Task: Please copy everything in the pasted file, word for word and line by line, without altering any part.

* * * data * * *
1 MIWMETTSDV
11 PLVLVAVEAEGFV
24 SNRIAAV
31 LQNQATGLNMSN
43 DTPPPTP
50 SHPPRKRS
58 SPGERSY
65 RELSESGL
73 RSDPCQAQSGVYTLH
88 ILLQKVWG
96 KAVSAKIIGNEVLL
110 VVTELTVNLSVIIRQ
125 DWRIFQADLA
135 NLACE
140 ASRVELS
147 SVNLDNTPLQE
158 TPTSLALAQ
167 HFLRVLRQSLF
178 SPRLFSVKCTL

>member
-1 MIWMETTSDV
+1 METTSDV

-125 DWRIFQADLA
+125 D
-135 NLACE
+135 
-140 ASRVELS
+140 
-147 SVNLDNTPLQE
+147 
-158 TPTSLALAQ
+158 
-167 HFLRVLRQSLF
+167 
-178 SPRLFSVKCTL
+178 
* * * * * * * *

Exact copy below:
1 MIWMETTSDV
11 PLVLVAVEAEGFV
24 SNRIAAV
31 LQNQATGLNMSN
43 DTPPPTP
50 SHPPRKRS
58 SPGERSY
65 RELSESGL
73 RSDPCQAQSGVYTLH
88 ILLQKVWG
96 KAVSAKIIGNEVLL
110 VVTELTVNLSVIIRQ
125 DWRIFQADLA
135 NLACE
140 ASRVELS
147 SVNLDNTPLQE
158 TPTSLALAQ
167 HFLRVLRQSLF
178 SPRLFSVKCTL

>member
-1 MIWMETTSDV
+1 METTSDV

-125 DWRIFQADLA
+125 D
-135 NLACE
+135 
-140 ASRVELS
+140 
-147 SVNLDNTPLQE
+147 
-158 TPTSLALAQ
+158 
-167 HFLRVLRQSLF
+167 
-178 SPRLFSVKCTL
+178 